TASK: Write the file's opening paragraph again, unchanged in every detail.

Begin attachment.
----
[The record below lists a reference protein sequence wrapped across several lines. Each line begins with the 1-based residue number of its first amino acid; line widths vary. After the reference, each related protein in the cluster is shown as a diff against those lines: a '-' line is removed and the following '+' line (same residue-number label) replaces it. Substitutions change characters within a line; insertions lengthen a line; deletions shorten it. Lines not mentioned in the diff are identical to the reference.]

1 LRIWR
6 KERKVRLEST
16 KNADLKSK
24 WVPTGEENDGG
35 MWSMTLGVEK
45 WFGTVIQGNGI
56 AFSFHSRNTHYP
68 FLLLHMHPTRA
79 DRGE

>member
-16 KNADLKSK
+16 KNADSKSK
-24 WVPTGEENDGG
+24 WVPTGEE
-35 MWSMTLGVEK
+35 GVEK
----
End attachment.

[The record below lists a reference protein sequence wrapped across several lines. Each line begins with the 1-based residue number of its first amino acid; line widths vary. After the reference, each related protein in the cluster is shown as a diff against those lines: a '-' line is removed and the following '+' line (same residue-number label) replaces it. Substitutions change characters within a line; insertions lengthen a line; deletions shorten it. Lines not mentioned in the diff are identical to the reference.]